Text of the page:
Yes! Wonderful work, though the ability for users to click on each specific bird and view its route would be excellent.

  • JordanLanham

    Yes! Wonderful work, and the ability for users to click on each specific bird and view its route would be excellent.

  • Sunce More

    this is great:)

  • Jeanne Brooks

    Fantastic!! Thank you!

  • wil

    Or add the ability to select one number and have it turn red. But really, this is wonderful as is.

  • KarenL

    Wow! Those sandpipers are pretty impressive!

  • Mariann Davis

    waaaah no redknot.

  • Bob AZ

    Wonderful! But it would be terrific if we could click on an individual specie (say 106) in the legend to make it red instead of black.

  • Felipe Mercado

    No bird migration in Brazil? or Cornell Lab didn’t include bird species from that area?

  • TraveLAr

    No pelicans, ibis, egret, spoonbill, heron… maybe they don’t migrate as much as I thought.

  • Ken White

    Brilliant achievement. Phenology for everyone to see.

  • Ken White

    I’m waiting for the hawks !

  • Zoë C. Smith

    Marvelous, this will help my class of Audubon Adventurers understand bird migration a bit more easily!

  • Paulo Krieser

    This is a great job. Congratulations!

  • Paulo Krieser

    Hi Felipe. I´ve found the Batuiruçu #3, acc to Wikiaves it appears in whole Brazil, altough it´s average place in this migration map is in west south of Brazil.

  • Paulo Krieser

    I´ve found also Andorinha do Campo # 21 and Guaracava de bico curto # 86

  • Brett A. Lawrence

    So no one want’s to be a white-rumped Sandpiper (106), ever! And hey, Gray-crowned Rosy-Finch (46), what’s the point?

  • arielarosaberg

    I wish they would have do several maps with less numbers to be able to identify the species much better. It is a good start anyway…

  • edwardabraham

    Any chance you could make the data available? Would be really great to see the different visualisations of this data that people could come up with.

  • douqep

    Great stuff. I think the easiest improvement would be to allow a zoom. That would allow for more regional views and make it easier to see the numbers. Great stuff, thanks.

  • Claudia M Thomas

    Wow – that white-rumpled sandpiper covers a lot of territory, and really alters its route between its two trips! And that purple martin just can’t wait to get back home. Thanks for a fabulous map!

  • Christopher Fisher

    Great work and fascinating to watch. Of course it immediately makes us want more detailed info. The ability to stop the map and move forward day by day would be great and perhaps not to difficult technically. It would also be great to have a “show/hide” checkbox next to each species so you could select any set of species to follow.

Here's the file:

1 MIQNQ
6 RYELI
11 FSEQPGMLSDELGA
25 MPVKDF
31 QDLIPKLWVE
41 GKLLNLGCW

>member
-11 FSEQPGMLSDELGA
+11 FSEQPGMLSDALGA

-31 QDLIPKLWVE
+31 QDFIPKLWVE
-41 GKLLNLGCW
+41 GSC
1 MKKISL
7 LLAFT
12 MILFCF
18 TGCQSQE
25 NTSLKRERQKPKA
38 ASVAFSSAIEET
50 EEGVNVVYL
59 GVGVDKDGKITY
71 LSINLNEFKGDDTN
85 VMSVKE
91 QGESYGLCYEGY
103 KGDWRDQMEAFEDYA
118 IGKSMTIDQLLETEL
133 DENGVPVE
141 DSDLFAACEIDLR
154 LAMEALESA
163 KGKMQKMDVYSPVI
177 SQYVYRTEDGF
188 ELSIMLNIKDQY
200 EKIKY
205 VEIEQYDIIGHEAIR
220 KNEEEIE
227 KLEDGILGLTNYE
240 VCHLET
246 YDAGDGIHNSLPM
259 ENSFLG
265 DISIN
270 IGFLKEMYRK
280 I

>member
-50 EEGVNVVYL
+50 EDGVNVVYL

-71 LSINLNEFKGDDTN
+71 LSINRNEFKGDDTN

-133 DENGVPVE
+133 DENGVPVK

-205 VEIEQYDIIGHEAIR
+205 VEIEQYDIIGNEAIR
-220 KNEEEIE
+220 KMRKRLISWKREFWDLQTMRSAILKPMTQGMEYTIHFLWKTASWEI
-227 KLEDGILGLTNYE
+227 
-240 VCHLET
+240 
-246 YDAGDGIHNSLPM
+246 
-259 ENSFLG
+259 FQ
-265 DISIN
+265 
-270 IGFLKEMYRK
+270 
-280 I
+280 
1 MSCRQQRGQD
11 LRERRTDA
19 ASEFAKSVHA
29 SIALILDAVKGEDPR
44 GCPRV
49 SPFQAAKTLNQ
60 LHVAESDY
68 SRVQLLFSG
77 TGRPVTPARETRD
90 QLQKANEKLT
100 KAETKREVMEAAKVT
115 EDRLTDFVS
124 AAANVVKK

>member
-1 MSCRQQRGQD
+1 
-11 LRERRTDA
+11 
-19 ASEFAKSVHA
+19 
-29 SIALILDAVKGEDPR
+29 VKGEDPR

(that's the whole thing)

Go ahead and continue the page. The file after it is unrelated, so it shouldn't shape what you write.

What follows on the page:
• Leanne Mentz

    Who knew how fast sandpipers migrate!

  • Laurie Ardis

    It looks like the eastern seaboard is under-represented. Maybe us easties should up our siting reports.

  • Jude

    Wonderful to see where our friends go and return ! Hope there will be map for raptors, especially ospreys, soon. Thanks for this exciting project !

  • Bawa

    Why only 2 species migrating through California? Surely we get a lot more than that.

  • brent1023

    The pine warbler animation does not animate in my browser.
    Great information. A species at a time would be even better.

  • Peggy Randall

    Very few migratory birds in California or even flying over California. Maybe birds there just don’t need to migrate??

  • Sandy Budz-Wilson

    We live in east-central Saskatchewan and this year around 6-8 robins showed up on Feb. 2nd. Never never are they this early.

  • Rick MIC

    This morning I saw two Robins chasing each other in what appeared to be a mating ritual. I live in north suburban Detroit, MI.

  • no hawks?

  • M Webb

    Amazing and good to anticipate!

  • NameSanitizedForYourProtection

    I’ve seen Robins pretty much all winter in Grand Rapids. Had two Eastern Bluebirds on the suet feeder yesterday.

  • Mary J. Berry

    We already have Hawks in the Niagara region, arrived early in February and stalking the bird feeders!

  • dgcasey0325

    And who knew that the movie The Big Year got that one thing right, about the American Golden Plover. It flies from Rio to Northern Alaska. Those and the sandpipers are crazy. :)

  • dgcasey0325

    I don’t know, maybe they want to stay as far away from Cal as I do. ;)